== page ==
And this is not a bid to question Ruth's selection at all. The fact that 95.13% of the voters thought he belonged on the first ballot means he belonged in 1936. There had to be bigger debates over which players should have been selected that year, as it represented the first group to go in. Of course, the list included Ty Cobb (98.23), Ruth, Honus Wagner (95.13), Christi Mathewson (90.71) and Walter Johnson (83.63). Other great players like Tris Speaker, Napolean Lajoie and Cy Young did not go in until the next year. What about those who thought Speaker was as dominant as Cobb? Or Young as successful as either Johnson or Mathewson? Odds are those were the writers who slighted some of the first selected players. Could a writer have thought that Speaker, Cobb, Wagner and Young should have been the first in? Perhaps some thought Ruth was baseball and should have been the only one selected. If so, that would have left the others off the first time.
The sad thing about this is how it has effected EVERY other Hall of Fame ballot. The fact that Cobb or Ruth did not receive 100% of the vote the first time made the writers think, "if Cobb and Ruth did not get 100%, no one should." And then it would get into the writers head to a point where many writers would not vote for a player the first time they were eligible, thinking nobody should get 100%. It finally backfired when they failed to give Joe DiMaggio the 75% needed to get in 1954. He only got 66%. Since then, writers have been bitching saying, "if Joe D didn't get in on his first vote, this player should not get in on his first vote." I know there are several other examples of others players that were slighted. But some of it had to do with writers not knowing what year they should vote for a guy and which year they should not. Rogers Hornsby was receiving Hall votes while he was still playing. After missing his 3rd straight season due to service in World War II, DiMaggio received 0.4% of the vote in 1945. Many think the voting process always started exactly five years after the players career had ended. That was not always the case.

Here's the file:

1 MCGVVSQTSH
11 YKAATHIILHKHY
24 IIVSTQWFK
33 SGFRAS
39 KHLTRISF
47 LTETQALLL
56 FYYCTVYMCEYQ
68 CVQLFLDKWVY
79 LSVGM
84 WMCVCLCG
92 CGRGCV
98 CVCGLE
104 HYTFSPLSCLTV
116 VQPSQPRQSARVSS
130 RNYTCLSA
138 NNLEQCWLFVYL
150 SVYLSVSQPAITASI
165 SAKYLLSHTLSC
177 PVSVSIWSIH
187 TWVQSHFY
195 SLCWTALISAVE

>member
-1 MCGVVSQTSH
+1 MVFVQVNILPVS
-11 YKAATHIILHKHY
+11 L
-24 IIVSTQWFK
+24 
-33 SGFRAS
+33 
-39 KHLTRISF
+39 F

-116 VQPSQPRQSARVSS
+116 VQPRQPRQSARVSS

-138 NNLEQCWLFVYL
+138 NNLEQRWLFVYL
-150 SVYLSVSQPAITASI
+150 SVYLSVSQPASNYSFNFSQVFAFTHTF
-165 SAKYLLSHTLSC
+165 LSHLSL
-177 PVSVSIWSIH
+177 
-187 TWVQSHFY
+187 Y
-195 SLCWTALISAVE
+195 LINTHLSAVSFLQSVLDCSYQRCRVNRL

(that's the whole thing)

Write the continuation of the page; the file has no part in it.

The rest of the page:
The Hall voting process was screwed up by the writers nearly 80 years ago and we still see imprints of those mistakes today. Perhaps had a Ruth or Cobb, or Walter Johnson gotten 100% of the vote, the DiMaggio thing probably does not happen. If the DiMaggio thing does not happen, guys like Tom Seaver, Willie Mays, Nolan Ryan, Hank Aaron and Greg Maddux could have gotten 100% of the vote. I think part of the reason it got screwed up was because the early writers had no idea what they were getting into. They also had no idea that what they decided would impact the game for the next 80-180 years. Perhaps had they known, they could have looked at it differently. Similar to the first vote, it was obvious there was no question over whether the players were worthy of the Hall of Fame. All those in question were locks as they represented some of the best to ever play the game. And in the case of the 95+% guys, did any goofy writer really think that the player would not be selected that year before of THEIR omission?
I think it is time for the BBWAA to stop trying to keep a tradition alive that was never meant to be a tradition. That tradition does not deserve to be alive. The first Hall vote was not going to be perfect, so it shouldn't have been used as a precedence for all the other votes. Maybe if more thought about it, there would be a chance that the "tradition" can not be used against these players. I think a player who is worthy of the Hall should have a chance to get 100% of the vote. However, it will never happen because of the silly politics that the baseball writers use to hold the deserving back.